Should We Really Elect School Boards?

Flickr/<a href="http://www.flickr.com/photos/theresasthompson/2999130055/" target="_blank">Theresa Thompson</a> (Creative Commons)

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By now pretty much everyone has read Russell Shorto’s New York Times Magazine cover story on the Texas state board of education. The whole controversy is kind of fascinating, but one aspect of the Texas textbook wars that can’t be overstated is the skill with which conservative activists, in Texas and elsewhere, have exploited the democratic processmost notably by packing school boardsto advance their cultural agenda. Shorto digs up a pretty telling quote from Ralph Reed, formerly of the Christian Coalition: “I would rather have a thousand school-board members than one president and no school-board members.”

That’s probably right. After all, if you have a thousand school-board members, there’s a pretty good chance that no one will even notice; it’s a stealth revolution. With that in mind, I think Sara Mead nails it at Eduwonk:

Although it varies by state, Americans tend to elect a whole bunch of public officials, including a lot of officials in relatively obscure roles….that aren’t well understood by the public. Most voters, who have limited time and energy to devote to these issues, can’t possibly follow the performance and positions of all these officials. Having more of them be appointed by mayors, governors, and other public officials who are better known to voters may actually increase accountability.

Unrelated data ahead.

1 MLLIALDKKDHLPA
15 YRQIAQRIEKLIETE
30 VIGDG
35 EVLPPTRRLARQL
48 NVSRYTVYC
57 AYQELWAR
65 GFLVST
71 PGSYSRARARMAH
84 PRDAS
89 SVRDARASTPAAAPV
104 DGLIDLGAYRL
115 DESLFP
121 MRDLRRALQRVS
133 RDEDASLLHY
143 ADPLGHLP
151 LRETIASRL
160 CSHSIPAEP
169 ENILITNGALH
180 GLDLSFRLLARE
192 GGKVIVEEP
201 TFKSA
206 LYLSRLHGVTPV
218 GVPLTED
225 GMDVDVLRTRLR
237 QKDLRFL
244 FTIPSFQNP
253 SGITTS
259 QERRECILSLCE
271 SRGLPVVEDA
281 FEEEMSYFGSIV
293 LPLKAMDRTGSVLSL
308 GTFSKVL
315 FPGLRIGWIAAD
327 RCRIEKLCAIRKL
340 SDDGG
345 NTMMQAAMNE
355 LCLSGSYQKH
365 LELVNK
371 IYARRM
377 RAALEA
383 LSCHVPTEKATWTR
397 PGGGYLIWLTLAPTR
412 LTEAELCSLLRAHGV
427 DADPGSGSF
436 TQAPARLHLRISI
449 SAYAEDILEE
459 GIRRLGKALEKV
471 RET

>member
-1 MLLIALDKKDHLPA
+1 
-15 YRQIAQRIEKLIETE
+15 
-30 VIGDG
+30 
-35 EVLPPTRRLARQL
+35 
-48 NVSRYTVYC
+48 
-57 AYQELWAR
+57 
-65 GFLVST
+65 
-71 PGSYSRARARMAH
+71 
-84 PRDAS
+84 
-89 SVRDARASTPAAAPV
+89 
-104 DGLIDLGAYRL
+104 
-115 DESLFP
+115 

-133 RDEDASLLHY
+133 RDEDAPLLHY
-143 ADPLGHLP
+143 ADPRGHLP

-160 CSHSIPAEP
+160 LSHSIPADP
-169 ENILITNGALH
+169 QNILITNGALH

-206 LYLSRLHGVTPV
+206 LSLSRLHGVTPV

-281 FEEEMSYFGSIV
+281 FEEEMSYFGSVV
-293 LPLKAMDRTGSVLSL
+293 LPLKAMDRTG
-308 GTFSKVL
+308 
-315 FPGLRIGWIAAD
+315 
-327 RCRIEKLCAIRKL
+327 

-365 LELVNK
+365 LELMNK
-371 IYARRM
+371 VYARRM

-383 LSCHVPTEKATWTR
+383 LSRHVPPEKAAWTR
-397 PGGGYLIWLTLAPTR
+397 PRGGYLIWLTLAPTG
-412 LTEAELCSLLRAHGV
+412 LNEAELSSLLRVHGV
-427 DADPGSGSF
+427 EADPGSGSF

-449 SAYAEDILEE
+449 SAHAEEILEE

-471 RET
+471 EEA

I consider myself politically engaged, but the best way to sneak some major reform past me is to put it on the local ballot. When you leave it to the voters to assemble a panel of education experts, who, in turn, craft a state-wide curriculum, they often make weird choicesfor instance, the leading conservative voice on the Texas board of education, Don McLeroy, is a dentist. Naturally.

In the meantime, expect more stories like this, fron the Austin American-Statesman, on the moderate school board candidate who’s now being smeared as soft on terror:

“Could Tim Tuggey, who has made tens of thousands of dollars by helping the Saudis to scrub their image, be trusted to stand up to the far left to make sure our history books do not undergo revisionism?” wrote Donna Garner, a conservative education commentator who then urged her readers to donate to [the incumbent Ken] Mercer.

Well, someone had to ask, I guess.

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SIX TRUTHS

Reclaiming power from those who abuse it often starts with telling the truth. And in "This Is How Authoritarians Get Defeated," MoJo's Monika Bauerlein unpacks six truths to remember during the homestretch of an election where democracy, truth, and decency are on the line.

Truth #1: The chaos is the point.

Truth #2: Team Reality is bigger than it seems.

Truth #3: Facebook owns this.

Truth #4: When we go to work, we're in the fight.

Truth #5: It's about minority rule.

Truth #6: The only thing that can save us is…us.

Please take a moment to see how all these truths add up, because what happens in the weeks and months ahead will reverberate for at least a generation and we better be prepared.

And if you think journalism like Mother Jones'—that calls it like it is, that will never acquiesce to power, that looks where others don't—can help guide us through this historic, high-stakes moment, and you're able to right now, please help us reach our $350,000 goal by October 31 with a donation today. It's all hands on deck for democracy.

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